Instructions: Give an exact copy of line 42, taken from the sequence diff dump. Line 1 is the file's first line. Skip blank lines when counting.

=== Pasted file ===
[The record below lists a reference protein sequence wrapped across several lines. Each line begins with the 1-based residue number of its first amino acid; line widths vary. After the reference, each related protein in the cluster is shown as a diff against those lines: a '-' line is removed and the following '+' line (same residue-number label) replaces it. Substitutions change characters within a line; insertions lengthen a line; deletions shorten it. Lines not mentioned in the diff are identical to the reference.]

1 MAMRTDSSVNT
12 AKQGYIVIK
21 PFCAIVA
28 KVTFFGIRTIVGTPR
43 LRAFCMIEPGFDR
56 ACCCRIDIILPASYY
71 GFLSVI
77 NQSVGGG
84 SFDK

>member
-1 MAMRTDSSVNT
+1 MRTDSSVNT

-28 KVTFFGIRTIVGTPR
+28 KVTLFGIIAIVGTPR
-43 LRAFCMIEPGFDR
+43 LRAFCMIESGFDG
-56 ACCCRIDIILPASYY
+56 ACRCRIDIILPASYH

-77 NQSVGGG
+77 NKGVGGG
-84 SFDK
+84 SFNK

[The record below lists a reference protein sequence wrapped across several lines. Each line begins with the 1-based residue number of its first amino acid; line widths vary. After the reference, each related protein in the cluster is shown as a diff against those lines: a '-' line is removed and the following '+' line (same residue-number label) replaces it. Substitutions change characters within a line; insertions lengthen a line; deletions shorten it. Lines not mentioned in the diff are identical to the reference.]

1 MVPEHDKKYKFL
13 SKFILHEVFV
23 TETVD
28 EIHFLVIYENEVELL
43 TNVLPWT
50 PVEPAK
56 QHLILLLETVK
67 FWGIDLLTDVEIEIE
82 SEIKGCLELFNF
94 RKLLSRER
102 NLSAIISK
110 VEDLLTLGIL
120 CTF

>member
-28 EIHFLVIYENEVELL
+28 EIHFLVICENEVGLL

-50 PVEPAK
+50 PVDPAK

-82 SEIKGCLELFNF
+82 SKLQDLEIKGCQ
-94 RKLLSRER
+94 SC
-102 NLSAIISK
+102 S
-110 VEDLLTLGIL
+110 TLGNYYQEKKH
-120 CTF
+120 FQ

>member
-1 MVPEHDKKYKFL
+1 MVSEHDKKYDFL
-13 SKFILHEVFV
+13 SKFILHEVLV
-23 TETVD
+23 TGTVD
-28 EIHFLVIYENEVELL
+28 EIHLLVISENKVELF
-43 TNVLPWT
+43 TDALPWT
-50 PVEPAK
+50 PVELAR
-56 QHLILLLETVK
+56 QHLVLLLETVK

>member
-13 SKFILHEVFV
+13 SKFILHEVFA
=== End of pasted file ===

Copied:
+50 PVDPAK